Jan 16, 2011

Hungarian Goulash Soup



I joined a new cooking club this week called Gutsy Cooks. As you all know I love experiencing new recipes. Hungarian goulash has been a recipe I have had on my to-do list this month and I was ecstatic when I saw it as one of the recipes this week for Gutsy Cooks. The Gutsy Cooks prepare recipes from The Illustrated Kitchen Bible. The original recipe we were told to follow can be found here.

I made quite a few changes to suit my own taste buds. First, I changed the traditional beef in this recipe to lamb. Overall my family and I prefer the smoother taste of lamb over beef. Secondly, I know caraway seeds are a very popular European spice however I did not have any on hand so I made a substitute and used ground cumin, oregano and nigella to try to keep the robust flavor or the caraway seeds intact. I also chose to make dumplings for this meal to give it more and really make it a meal. I have never tried dumplings in anything but chicken and dumplings so I was extremely curious to try it. I have to admit I was skeptical at first.

Finally it was time to serve this gorgeous red stew and soon we would know if it was a hit or a miss. You see my husband is not much of a soup or stew person. We both really enjoyed this soup down to the last drop. The flavors were flawless together; the lamb was as soft as butter and the dumplings really brought this meal together.

3 tablespoons olive oil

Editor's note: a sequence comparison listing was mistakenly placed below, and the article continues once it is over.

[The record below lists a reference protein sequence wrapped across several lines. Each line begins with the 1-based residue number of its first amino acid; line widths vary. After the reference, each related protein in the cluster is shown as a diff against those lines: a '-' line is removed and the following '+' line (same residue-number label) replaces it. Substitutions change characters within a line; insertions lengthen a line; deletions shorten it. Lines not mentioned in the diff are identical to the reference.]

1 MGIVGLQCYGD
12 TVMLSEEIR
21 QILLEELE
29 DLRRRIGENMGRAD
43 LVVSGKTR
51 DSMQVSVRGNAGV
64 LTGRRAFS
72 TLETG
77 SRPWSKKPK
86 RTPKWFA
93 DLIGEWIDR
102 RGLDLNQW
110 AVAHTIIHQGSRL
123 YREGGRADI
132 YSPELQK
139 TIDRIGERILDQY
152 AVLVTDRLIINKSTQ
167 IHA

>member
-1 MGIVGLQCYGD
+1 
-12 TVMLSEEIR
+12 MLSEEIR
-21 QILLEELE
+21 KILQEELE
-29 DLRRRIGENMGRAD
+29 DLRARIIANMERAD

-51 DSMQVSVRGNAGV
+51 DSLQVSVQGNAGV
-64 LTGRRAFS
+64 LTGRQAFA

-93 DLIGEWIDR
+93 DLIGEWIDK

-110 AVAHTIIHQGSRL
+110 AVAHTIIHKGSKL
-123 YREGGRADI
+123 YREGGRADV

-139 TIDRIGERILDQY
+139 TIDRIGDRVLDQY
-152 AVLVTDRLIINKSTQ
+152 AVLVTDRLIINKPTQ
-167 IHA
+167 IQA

2 garlic cloves, diced
1 large onion, sliced
1 lb boneless lamb, cubed
salt and pepper to taste
2 tablespoons paprika
1/2 teaspoon nigella seeds
1 teaspoon ground cumin
1 teaspoon oregano
5 whole cloves
1 bay leaf
4 tablespoons tomato paste
1 quart (1 liter) beef stock

dumplings:

2 cups flour
4 teaspoons baking powder
1/2 teaspoon salt
1/2-3/4 cup water

1. In a 4-quart saucepan on medium heat add olive oil. Add onions and garlic and cool until tender. Add lamb, salt, pepper, paprika, nigella, cumin, oregano and cloves. Mix well and allow meat to brown on all sides. About 5 minutes.

2. Add tomato paste and beef stock, mixing. Add bay leaf. Bring to a full boil, cover and reduce heat to low. Cook for 2 hours.

3. 20 minutes before stew has finished get a large mixing bowl. Add flour, baking powder and salt. Add water a small amount at a time until dough consistency has formed.

5. Form dough into 12 golf ball sizes balls. Carefully place into soup, do not mix. Raise heat to medium-high, cover and allow to cook for 10 minutes. Uncover, carefully mix and allow to cook for another 10 minutes with lid partially on. Serve.

Yields: 6-8 servings

Gutsy Cooks menu 16

7 fabulous comments:

Monica said...

Noor... welcome to Gutsy Group! And wow, look at your first collaboration -it looks great! I like the dumpling idea too... mmm gives me something to think about and the Lamb instead of the beef is a perfect.

Glad you joined in, I'm looking forward to cooking along side with you and the other Gutsy cooks

meeso said...

First time goulash has looked good to me :P

Noor said...

Monica, thanks so much. It was really nice although I questioned it at first. Now I would never have it any other way. And this is one of those dishes you make time and time again after you try it. Lamb is just perfect in this dish as well. Let me know if you try it.And thanks for the warm welcome.

Meeso yea it looks like a sloppy gravy a lot of the times lol.

://: Héni ://: said...

Esalaam,

Interesting twists you have made. Goulash spelled Gyulàs isn't any nigella seeds or lamb, but beef. And the dumplings are little different ... but machallah i liked your tweaks sis!

SamCyn said...

Hi Noor,

Welcome to the Gutsy Cooks club! Great site, I look forward to reading your posts.

SamCyn

Marie said...

Hi Noor,
Welcome to the Gutsy Cooks! I made the soup too, but with the recommended beef instead of lamb; lamb sounds terrific, though.
I look forward to reading more of your posts.

Noor said...

THank you all so much. :)